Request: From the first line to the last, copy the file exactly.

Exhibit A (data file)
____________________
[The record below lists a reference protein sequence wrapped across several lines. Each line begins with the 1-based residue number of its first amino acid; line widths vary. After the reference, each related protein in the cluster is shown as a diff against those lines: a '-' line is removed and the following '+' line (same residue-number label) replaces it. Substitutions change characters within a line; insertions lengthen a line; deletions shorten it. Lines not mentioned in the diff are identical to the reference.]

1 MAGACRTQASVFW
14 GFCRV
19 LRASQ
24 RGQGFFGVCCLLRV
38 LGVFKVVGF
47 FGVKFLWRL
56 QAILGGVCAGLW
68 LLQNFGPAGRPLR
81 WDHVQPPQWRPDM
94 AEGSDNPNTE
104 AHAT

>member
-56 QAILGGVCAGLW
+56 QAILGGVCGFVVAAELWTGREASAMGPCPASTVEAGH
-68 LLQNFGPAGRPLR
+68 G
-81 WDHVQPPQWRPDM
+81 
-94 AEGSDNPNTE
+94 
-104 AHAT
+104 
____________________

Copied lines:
[The record below lists a reference protein sequence wrapped across several lines. Each line begins with the 1-based residue number of its first amino acid; line widths vary. After the reference, each related protein in the cluster is shown as a diff against those lines: a '-' line is removed and the following '+' line (same residue-number label) replaces it. Substitutions change characters within a line; insertions lengthen a line; deletions shorten it. Lines not mentioned in the diff are identical to the reference.]

1 MAGACRTQASVFW
14 GFCRV
19 LRASQ
24 RGQGFFGVCCLLRV
38 LGVFKVVGF
47 FGVKFLWRL
56 QAILGGVCAGLW
68 LLQNFGPAGRPLR
81 WDHVQPPQWRPDM
94 AEGSDNPNTE
104 AHAT

>member
-56 QAILGGVCAGLW
+56 QAILGGVCGFVVAAELWTGREASAMGPCPASTVEAGH
-68 LLQNFGPAGRPLR
+68 G
-81 WDHVQPPQWRPDM
+81 
-94 AEGSDNPNTE
+94 
-104 AHAT
+104 